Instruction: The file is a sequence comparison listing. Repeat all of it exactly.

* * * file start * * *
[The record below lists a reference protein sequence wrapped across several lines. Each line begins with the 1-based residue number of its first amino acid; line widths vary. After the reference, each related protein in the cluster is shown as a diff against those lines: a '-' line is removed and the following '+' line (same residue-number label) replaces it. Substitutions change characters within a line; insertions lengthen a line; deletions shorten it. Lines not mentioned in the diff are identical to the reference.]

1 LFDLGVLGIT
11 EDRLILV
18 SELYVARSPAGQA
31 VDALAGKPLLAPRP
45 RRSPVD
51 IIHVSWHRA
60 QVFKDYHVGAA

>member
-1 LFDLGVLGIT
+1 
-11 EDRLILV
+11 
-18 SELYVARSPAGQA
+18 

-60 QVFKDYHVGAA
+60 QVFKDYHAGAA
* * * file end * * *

[The record below lists a reference protein sequence wrapped across several lines. Each line begins with the 1-based residue number of its first amino acid; line widths vary. After the reference, each related protein in the cluster is shown as a diff against those lines: a '-' line is removed and the following '+' line (same residue-number label) replaces it. Substitutions change characters within a line; insertions lengthen a line; deletions shorten it. Lines not mentioned in the diff are identical to the reference.]

1 LFDLGVLGIT
11 EDRLILV
18 SELYVARSPAGQA
31 VDALAGKPLLAPRP
45 RRSPVD
51 IIHVSWHRA
60 QVFKDYHVGAA

>member
-1 LFDLGVLGIT
+1 
-11 EDRLILV
+11 
-18 SELYVARSPAGQA
+18 

-60 QVFKDYHVGAA
+60 QVFKDYHAGAA